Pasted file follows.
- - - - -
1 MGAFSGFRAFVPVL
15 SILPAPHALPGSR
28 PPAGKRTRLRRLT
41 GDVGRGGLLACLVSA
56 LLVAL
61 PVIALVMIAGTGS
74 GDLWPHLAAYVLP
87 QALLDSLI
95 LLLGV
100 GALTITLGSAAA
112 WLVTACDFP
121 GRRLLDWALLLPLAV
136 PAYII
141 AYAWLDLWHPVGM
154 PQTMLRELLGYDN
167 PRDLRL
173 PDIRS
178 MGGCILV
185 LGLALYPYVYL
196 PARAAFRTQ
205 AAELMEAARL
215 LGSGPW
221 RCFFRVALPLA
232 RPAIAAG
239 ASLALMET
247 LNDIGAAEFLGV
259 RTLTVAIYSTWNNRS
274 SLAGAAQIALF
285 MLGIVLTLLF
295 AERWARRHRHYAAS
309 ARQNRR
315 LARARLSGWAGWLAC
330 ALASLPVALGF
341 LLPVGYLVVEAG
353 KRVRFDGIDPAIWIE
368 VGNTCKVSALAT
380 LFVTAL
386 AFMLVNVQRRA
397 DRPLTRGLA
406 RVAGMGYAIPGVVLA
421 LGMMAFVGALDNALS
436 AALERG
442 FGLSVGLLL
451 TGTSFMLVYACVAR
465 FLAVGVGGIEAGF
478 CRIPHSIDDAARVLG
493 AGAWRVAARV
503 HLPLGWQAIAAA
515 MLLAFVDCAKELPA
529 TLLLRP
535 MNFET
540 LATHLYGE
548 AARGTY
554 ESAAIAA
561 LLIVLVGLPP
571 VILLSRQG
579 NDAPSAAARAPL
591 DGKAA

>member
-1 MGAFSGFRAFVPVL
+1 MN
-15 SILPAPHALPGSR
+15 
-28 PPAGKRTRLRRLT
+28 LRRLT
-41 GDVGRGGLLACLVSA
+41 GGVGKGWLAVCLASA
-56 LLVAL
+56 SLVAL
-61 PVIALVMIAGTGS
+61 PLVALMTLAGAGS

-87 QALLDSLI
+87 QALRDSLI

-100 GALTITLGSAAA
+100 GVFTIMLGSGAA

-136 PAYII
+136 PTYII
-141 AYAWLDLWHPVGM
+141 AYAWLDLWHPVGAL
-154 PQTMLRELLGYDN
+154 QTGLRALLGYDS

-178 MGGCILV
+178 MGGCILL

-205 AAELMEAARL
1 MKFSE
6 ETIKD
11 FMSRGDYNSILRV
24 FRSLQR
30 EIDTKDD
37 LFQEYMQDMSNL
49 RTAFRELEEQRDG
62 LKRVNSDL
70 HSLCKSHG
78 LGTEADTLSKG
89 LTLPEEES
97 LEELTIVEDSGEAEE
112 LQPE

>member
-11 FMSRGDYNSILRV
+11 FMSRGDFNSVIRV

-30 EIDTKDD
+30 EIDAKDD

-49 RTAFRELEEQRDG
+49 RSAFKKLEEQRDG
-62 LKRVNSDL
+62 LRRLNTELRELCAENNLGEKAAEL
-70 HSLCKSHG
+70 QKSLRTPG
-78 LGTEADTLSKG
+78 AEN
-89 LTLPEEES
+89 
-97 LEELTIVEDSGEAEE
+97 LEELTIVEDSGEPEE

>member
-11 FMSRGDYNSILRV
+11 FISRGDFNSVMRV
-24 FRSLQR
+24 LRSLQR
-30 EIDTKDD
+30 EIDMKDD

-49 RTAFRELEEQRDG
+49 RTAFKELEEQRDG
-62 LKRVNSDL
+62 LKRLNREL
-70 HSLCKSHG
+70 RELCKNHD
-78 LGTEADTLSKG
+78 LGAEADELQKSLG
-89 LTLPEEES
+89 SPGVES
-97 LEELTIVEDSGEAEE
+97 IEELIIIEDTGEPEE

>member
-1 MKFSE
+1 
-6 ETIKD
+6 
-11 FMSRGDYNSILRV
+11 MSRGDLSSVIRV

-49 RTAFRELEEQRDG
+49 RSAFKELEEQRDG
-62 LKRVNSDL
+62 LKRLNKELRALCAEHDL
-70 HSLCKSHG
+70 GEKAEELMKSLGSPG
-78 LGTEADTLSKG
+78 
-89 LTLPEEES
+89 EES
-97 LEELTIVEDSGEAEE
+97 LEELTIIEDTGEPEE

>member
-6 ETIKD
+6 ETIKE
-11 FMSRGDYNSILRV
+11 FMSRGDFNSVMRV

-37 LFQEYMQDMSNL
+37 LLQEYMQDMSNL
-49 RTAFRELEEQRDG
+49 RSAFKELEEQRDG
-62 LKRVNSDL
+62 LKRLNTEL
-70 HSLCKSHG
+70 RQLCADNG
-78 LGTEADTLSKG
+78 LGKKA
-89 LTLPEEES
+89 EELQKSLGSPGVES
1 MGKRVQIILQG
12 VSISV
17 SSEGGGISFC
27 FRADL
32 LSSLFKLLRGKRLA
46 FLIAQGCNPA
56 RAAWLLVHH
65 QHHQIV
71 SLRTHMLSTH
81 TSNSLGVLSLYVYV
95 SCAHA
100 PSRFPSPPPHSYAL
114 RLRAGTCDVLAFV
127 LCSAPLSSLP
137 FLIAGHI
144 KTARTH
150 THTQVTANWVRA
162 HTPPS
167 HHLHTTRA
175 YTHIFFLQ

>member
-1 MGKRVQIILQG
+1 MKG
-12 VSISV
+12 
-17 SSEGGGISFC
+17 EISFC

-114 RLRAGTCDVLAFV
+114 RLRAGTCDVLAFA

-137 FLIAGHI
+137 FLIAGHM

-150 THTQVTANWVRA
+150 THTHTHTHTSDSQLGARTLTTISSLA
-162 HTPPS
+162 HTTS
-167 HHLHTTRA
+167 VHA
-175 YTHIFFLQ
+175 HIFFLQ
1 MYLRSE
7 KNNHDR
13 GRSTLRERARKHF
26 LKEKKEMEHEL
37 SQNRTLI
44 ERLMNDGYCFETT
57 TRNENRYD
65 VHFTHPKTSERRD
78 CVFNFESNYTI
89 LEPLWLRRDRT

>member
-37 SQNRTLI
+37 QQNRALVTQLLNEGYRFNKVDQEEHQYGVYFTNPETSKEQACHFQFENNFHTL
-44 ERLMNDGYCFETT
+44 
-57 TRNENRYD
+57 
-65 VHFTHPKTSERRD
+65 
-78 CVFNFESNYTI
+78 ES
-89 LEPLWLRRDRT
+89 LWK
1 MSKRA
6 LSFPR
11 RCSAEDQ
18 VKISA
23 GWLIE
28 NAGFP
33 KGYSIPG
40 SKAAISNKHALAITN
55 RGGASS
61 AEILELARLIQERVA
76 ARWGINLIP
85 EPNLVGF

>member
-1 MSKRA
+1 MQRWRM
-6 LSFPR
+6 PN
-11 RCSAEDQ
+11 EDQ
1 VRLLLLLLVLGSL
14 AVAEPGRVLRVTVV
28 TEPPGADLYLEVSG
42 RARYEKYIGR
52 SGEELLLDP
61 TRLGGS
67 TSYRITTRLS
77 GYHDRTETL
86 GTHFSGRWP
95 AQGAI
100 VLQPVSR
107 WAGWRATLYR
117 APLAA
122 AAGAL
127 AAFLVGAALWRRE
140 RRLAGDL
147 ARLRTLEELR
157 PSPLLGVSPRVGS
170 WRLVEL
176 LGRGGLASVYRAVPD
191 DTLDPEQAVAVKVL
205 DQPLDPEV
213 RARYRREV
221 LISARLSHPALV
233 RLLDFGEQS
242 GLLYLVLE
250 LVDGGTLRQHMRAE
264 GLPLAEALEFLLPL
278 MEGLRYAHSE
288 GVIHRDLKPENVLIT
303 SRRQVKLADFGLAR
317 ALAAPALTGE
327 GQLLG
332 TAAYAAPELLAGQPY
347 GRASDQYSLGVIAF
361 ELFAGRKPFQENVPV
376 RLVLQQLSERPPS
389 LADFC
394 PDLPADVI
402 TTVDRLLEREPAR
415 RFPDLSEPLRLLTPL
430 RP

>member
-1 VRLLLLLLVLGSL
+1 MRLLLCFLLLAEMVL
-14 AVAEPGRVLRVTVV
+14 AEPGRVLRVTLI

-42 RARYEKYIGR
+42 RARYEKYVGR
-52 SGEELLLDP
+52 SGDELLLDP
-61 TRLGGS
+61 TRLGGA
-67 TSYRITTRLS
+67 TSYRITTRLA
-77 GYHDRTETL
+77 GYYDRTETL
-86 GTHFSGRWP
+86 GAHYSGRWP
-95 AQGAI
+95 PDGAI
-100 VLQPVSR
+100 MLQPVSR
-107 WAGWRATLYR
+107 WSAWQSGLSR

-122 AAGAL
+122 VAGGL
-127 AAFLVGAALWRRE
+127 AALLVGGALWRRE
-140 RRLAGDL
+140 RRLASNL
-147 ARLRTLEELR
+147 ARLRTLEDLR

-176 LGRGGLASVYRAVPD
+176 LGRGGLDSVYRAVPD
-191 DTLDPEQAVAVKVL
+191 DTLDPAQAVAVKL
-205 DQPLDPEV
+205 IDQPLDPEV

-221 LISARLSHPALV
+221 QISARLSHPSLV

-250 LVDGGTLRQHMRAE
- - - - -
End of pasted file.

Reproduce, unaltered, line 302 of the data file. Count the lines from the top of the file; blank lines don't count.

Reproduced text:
-61 TRLGGS